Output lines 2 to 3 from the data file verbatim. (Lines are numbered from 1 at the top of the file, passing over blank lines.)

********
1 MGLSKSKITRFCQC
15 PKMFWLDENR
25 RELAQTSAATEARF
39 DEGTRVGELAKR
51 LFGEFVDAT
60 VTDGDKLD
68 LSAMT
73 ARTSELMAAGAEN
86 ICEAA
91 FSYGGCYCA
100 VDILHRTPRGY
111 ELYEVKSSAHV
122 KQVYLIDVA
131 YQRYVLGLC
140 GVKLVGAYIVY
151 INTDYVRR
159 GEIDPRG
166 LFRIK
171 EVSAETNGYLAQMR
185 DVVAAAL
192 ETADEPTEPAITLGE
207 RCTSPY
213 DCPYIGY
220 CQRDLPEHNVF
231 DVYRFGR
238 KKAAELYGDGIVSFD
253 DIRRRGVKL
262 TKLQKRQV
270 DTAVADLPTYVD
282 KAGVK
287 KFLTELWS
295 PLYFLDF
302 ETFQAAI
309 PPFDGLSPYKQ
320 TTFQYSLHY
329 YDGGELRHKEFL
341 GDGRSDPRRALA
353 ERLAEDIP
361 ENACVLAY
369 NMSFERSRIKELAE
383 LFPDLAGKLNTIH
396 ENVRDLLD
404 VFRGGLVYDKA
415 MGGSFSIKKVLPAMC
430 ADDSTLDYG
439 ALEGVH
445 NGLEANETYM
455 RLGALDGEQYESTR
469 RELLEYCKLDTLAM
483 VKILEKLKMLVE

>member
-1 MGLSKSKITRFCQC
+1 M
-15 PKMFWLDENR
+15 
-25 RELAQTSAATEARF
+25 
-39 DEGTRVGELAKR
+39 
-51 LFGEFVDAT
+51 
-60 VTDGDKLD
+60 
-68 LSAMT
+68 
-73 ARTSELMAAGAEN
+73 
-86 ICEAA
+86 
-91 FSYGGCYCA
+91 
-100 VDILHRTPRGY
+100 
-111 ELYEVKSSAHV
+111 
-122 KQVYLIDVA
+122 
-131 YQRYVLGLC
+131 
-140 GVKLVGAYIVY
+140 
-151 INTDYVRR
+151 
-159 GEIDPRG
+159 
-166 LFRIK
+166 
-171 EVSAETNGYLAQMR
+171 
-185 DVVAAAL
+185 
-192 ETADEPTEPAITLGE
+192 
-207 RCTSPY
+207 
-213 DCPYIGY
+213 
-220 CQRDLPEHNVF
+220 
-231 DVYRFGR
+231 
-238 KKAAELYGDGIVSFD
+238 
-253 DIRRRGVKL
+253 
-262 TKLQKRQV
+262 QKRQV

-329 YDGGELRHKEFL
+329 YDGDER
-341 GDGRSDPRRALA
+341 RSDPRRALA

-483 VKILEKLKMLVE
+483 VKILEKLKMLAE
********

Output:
15 PKMFWLDENR
25 RELAQTSAATEARF